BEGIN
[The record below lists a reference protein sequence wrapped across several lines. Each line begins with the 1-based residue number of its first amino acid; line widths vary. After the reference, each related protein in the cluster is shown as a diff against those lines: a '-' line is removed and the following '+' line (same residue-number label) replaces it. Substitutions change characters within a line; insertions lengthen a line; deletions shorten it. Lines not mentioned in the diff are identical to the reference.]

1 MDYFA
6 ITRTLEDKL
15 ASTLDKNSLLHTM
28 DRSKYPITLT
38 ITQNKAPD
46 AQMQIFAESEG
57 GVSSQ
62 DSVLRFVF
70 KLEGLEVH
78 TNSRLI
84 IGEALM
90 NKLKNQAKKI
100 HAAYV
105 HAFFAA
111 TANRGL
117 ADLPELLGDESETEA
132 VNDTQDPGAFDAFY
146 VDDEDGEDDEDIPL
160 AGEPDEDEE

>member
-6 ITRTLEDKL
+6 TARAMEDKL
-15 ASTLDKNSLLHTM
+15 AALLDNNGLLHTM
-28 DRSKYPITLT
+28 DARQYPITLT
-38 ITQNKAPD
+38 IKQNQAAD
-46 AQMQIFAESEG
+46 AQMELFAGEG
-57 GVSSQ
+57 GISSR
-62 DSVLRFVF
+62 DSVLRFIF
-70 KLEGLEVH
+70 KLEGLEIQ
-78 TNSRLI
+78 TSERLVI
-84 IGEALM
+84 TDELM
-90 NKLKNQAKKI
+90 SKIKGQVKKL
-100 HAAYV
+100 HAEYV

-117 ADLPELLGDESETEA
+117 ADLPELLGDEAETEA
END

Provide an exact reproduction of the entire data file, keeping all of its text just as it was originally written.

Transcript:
[The record below lists a reference protein sequence wrapped across several lines. Each line begins with the 1-based residue number of its first amino acid; line widths vary. After the reference, each related protein in the cluster is shown as a diff against those lines: a '-' line is removed and the following '+' line (same residue-number label) replaces it. Substitutions change characters within a line; insertions lengthen a line; deletions shorten it. Lines not mentioned in the diff are identical to the reference.]

1 MDYFA
6 ITRTLEDKL
15 ASTLDKNSLLHTM
28 DRSKYPITLT
38 ITQNKAPD
46 AQMQIFAESEG
57 GVSSQ
62 DSVLRFVF
70 KLEGLEVH
78 TNSRLI
84 IGEALM
90 NKLKNQAKKI
100 HAAYV
105 HAFFAA
111 TANRGL
117 ADLPELLGDESETEA
132 VNDTQDPGAFDAFY
146 VDDEDGEDDEDIPL
160 AGEPDEDEE

>member
-6 ITRTLEDKL
+6 TARAMEDKL
-15 ASTLDKNSLLHTM
+15 AALLDNNGLLHTM
-28 DRSKYPITLT
+28 DARQYPITLT
-38 ITQNKAPD
+38 IKQNQAAD
-46 AQMQIFAESEG
+46 AQMELFAGEG
-57 GVSSQ
+57 GISSR
-62 DSVLRFVF
+62 DSVLRFIF
-70 KLEGLEVH
+70 KLEGLEIQ
-78 TNSRLI
+78 TSERLVI
-84 IGEALM
+84 TDELM
-90 NKLKNQAKKI
+90 SKIKGQVKKL
-100 HAAYV
+100 HAEYV

-117 ADLPELLGDESETEA
+117 ADLPELLGDEAETEA